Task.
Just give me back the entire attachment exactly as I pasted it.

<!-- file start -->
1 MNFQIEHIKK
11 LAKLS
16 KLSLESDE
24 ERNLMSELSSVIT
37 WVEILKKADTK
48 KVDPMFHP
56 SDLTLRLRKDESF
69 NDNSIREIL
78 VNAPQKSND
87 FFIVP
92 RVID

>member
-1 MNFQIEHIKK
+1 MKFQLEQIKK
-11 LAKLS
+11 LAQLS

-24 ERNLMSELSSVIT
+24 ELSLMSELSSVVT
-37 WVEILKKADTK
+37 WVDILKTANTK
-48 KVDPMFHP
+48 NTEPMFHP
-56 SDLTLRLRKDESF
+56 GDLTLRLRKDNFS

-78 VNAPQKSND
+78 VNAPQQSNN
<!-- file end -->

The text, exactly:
1 MNFQIEHIKK
11 LAKLS
16 KLSLESDE
24 ERNLMSELSSVIT
37 WVEILKKADTK
48 KVDPMFHP
56 SDLTLRLRKDESF
69 NDNSIREIL
78 VNAPQKSND
87 FFIVP
92 RVID

>member
-1 MNFQIEHIKK
+1 MKFQLEQIKK
-11 LAKLS
+11 LAQLS

-24 ERNLMSELSSVIT
+24 ELSLMSELSSVVT
-37 WVEILKKADTK
+37 WVDILKTANTK
-48 KVDPMFHP
+48 NTEPMFHP
-56 SDLTLRLRKDESF
+56 GDLTLRLRKDNFS

-78 VNAPQKSND
+78 VNAPQQSNN